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  • Writer's pictureLa Voz Latina

Mirna Araujo

Escrito por: Dulce Ortiz 🇬🇹

Headshot of  Mirna Araujo. (Diana Rivera)

Through Mirna Araujo’s unique journey thus far, the graduating senior believes that one of the

best ways to get by is to share your problems aloud because it helps you realize that sometimes

they’re not the biggest thing ahead of you.

Araujo attended school in New York before joining the military and serving on active duty from

January 2017 to June 2020. In that time, she was stationed in Texas and later deployed in Europe

for a year. The deployment allowed her to live in places such as Poland, Bulgaria, and Germany.

Additionally, Araujo says that oftentimes, she doesn’t think about her Dominican roots and notes

that she never felt held back by the stigmas people would put on her various identities.

“I’m a Hispanic, Black woman, so everybody assumes that I have all these struggles and all these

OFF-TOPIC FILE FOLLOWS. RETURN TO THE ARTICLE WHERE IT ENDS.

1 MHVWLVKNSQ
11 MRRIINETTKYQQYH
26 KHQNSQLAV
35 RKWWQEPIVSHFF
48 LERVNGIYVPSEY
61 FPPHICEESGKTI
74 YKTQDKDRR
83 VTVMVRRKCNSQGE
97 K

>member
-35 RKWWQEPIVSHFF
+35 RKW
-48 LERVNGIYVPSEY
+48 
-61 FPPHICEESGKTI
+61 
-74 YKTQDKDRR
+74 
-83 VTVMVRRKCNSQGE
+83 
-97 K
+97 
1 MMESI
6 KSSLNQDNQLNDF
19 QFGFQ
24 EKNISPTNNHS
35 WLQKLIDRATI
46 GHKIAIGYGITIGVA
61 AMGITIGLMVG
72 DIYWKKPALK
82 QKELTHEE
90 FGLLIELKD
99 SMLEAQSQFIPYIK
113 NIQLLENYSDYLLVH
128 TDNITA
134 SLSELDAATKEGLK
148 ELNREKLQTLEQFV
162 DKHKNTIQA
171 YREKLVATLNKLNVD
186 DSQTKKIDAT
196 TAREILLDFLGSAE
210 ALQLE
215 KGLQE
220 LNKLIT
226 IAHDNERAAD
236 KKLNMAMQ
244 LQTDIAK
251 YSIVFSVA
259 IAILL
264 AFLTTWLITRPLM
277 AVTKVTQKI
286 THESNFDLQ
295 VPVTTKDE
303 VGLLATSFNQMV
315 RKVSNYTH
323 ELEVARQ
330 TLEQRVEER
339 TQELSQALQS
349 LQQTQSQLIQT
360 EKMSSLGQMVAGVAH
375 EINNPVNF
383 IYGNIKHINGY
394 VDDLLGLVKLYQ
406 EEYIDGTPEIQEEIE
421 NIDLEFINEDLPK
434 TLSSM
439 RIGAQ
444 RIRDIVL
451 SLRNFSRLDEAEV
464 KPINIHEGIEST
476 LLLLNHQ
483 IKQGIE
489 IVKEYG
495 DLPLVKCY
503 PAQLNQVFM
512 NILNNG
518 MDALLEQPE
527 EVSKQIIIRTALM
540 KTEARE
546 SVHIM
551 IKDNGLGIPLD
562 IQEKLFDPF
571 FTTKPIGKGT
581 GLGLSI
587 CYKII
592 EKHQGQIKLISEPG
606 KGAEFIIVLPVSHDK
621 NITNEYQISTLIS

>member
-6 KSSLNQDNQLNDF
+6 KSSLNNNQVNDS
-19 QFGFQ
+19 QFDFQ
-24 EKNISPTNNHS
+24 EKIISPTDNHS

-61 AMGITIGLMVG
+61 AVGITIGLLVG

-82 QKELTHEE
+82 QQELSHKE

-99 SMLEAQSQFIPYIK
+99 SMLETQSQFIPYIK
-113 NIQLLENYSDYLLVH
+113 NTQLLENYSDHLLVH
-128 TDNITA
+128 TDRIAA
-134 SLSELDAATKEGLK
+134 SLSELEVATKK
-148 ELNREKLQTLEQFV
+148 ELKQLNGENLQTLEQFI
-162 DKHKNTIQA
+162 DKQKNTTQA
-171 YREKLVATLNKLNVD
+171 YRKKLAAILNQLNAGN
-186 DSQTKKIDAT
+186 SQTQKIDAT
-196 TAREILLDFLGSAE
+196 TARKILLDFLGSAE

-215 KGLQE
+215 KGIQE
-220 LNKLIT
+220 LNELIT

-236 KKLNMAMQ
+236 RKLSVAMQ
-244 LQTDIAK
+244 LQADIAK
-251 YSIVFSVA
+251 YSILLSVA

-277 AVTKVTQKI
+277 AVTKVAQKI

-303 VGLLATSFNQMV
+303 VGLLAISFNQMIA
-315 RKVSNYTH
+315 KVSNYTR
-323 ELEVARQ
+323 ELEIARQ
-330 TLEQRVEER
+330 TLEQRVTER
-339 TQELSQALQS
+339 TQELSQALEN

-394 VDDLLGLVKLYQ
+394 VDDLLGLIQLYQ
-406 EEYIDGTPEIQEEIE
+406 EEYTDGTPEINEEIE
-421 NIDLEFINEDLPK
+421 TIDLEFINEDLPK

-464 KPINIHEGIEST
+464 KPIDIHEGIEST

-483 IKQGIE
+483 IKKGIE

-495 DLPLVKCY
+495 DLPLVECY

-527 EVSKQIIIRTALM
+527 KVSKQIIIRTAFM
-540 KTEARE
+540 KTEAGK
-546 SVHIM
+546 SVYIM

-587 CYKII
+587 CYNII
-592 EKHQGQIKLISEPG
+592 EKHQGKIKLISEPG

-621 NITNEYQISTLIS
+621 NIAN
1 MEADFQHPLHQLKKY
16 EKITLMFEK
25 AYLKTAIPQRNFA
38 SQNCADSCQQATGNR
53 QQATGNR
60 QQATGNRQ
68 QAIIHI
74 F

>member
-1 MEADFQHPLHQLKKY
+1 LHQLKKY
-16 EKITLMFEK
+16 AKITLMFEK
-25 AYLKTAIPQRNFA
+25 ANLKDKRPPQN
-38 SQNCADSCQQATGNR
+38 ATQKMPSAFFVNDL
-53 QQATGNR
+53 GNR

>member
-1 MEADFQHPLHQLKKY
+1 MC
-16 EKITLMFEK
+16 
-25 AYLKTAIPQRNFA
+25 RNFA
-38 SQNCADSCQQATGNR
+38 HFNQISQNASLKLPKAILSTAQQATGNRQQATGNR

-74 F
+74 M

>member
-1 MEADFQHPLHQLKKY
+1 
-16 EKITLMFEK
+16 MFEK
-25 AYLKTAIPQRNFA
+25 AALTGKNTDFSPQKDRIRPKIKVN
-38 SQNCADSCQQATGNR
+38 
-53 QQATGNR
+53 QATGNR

shortcomings,” said Araujo. “I just live my life as a normal person...Maybe it has been I just

didn't notice [the stigma] because I don't dwell on it.”

After her return to the U.S., Araujo came to Maryland to pursue a college education. At the same

time, she began a career with the Maryland National Guard. Originally, she went to UMD for a

degree in biology, but, as she puts it, “A STEM major is not for the weak.” Maintaining an all

day, every day mentality on homework while balancing her duties at work was often

overwhelming for Araujo.

She also found the learning experience challenging because most of her professors were

researchers, so when asking for help, the level at which they’d assist would still be too complex.

Araujo then switched to a Spanish degree, where she felt more comfortable with the workload

and at ease with more welcoming professors. Their support allowed her to find the strength to

graduate from this program.

Although she wasn't involved in extracurricular activities, she admired how UMD has several

educational programs and affinity groups.

In her life, she’s found herself to be her biggest inspiration and finds pride in her ability to adapt

to the things that life throws at you.

“You know, there were times where I felt like I couldn't do it and it felt like it was just too much.

But eventually, I figured it out.”

Upon graduation, Araujo plans to work towards being commissioned as an officer in the military.

Later on, she wants to apply for a master’s in public health and eventually attend medical school.

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